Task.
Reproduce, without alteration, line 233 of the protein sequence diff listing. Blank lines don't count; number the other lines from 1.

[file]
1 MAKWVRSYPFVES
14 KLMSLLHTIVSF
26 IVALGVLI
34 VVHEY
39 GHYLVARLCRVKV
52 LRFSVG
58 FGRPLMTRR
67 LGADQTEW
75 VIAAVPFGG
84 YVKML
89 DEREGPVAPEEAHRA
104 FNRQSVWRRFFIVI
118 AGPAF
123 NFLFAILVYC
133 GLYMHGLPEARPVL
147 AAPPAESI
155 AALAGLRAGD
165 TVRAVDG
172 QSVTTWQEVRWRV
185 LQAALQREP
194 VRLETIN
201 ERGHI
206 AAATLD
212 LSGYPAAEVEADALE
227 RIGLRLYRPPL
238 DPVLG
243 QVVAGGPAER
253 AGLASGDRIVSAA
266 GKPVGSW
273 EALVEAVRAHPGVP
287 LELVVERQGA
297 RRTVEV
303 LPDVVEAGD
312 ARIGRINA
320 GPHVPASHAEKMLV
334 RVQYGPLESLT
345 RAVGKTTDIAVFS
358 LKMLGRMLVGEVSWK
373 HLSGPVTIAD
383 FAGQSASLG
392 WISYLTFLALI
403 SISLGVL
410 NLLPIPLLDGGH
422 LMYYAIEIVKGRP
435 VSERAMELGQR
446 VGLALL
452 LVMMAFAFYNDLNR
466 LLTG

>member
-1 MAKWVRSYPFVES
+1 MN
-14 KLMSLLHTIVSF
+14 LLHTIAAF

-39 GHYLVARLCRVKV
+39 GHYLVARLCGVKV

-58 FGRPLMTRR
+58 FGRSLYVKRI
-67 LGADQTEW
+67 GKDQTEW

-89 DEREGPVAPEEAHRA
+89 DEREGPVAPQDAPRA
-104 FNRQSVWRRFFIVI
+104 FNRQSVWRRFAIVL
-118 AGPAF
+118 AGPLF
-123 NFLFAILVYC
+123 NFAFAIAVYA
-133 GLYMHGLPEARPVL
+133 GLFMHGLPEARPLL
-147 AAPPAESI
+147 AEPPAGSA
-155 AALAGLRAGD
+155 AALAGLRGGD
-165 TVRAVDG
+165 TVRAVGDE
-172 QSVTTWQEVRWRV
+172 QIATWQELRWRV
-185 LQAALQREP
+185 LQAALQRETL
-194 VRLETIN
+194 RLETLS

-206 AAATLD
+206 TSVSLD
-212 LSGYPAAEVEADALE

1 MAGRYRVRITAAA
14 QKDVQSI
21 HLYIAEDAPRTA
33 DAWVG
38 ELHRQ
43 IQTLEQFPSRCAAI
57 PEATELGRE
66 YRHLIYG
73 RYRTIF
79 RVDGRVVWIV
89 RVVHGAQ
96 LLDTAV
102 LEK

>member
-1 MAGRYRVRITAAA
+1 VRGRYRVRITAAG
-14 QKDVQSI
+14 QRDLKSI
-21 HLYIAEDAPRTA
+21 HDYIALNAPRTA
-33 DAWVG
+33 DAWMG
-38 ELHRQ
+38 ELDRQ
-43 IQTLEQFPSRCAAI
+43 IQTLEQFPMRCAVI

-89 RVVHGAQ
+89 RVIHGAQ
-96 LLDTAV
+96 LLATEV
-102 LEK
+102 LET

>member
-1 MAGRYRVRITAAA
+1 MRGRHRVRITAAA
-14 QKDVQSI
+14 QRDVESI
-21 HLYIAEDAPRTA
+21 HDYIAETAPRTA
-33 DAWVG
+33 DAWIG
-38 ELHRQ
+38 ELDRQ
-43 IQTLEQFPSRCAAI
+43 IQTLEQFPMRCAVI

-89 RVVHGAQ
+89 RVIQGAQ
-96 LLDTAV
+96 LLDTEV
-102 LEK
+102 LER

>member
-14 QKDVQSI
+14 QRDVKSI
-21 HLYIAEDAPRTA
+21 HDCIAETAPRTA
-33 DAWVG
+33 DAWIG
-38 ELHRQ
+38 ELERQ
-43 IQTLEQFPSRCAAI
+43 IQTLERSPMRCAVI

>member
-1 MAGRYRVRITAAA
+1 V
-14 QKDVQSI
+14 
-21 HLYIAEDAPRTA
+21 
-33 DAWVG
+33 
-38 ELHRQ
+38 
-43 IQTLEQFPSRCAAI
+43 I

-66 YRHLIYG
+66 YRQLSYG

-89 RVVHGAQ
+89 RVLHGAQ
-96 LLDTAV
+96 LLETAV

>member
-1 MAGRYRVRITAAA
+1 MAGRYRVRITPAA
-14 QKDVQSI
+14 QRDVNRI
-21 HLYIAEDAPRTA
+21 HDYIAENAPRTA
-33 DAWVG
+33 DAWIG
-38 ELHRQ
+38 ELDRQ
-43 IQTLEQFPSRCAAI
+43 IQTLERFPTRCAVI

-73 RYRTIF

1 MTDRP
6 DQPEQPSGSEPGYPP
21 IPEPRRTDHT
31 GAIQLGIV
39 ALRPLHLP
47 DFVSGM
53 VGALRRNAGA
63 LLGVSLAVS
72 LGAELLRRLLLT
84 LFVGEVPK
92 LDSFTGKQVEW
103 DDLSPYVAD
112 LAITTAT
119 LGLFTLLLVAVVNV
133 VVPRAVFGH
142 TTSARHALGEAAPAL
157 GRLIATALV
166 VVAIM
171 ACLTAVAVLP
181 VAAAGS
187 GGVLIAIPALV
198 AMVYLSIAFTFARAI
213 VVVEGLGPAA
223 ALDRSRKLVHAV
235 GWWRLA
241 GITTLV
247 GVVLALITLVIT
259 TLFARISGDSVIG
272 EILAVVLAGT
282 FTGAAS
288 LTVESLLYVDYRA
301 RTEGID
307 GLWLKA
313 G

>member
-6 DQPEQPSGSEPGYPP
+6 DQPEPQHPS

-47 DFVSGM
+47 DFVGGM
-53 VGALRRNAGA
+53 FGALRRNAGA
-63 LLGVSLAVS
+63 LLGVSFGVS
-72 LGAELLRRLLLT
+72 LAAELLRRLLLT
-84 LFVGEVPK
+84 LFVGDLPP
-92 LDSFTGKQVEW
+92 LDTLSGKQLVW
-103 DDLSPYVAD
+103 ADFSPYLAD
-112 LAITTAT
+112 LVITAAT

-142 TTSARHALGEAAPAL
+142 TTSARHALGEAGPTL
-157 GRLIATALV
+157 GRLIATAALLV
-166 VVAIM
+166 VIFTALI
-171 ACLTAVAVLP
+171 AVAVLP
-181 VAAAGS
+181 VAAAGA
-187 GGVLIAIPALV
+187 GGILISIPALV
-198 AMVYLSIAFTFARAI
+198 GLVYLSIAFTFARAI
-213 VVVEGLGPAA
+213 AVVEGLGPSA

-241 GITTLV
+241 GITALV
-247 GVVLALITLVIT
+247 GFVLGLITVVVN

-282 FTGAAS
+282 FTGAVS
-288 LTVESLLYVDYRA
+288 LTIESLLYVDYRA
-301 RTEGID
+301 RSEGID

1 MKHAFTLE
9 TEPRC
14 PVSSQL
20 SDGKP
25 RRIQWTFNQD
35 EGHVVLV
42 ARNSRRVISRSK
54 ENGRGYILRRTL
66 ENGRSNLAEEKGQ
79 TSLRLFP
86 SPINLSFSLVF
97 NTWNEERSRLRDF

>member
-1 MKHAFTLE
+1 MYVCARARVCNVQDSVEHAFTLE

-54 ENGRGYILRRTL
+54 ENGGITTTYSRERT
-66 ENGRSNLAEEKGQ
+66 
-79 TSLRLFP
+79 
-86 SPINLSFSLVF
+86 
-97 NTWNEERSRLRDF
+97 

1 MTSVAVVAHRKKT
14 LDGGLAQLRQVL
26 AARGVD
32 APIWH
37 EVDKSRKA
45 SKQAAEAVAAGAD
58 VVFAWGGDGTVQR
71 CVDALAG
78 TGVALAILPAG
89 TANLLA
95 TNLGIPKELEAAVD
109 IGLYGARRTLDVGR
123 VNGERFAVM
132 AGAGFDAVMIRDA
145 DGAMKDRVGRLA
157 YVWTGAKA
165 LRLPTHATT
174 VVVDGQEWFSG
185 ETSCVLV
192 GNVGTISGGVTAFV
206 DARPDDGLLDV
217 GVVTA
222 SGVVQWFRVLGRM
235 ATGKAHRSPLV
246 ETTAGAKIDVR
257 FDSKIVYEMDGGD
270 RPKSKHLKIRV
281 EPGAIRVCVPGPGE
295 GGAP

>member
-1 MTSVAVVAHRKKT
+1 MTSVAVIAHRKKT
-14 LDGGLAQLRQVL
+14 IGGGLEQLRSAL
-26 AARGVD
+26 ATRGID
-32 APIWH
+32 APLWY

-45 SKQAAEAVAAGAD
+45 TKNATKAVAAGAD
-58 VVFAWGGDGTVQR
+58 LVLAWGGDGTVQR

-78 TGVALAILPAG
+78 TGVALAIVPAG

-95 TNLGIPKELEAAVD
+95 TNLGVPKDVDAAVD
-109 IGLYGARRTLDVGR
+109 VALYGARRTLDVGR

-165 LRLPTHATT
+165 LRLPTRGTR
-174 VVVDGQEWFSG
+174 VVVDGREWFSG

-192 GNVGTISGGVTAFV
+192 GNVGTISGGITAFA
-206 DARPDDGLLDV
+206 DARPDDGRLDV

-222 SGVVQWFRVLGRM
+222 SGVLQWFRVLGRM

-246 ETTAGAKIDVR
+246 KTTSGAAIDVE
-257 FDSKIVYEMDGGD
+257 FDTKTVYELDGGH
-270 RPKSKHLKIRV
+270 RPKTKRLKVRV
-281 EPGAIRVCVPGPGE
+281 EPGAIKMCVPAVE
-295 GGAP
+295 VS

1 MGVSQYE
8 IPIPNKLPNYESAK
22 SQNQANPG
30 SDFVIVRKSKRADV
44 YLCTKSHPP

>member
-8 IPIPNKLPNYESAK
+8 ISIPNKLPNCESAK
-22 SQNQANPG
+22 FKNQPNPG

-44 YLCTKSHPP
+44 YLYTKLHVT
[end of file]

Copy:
-142 TTSARHALGEAAPAL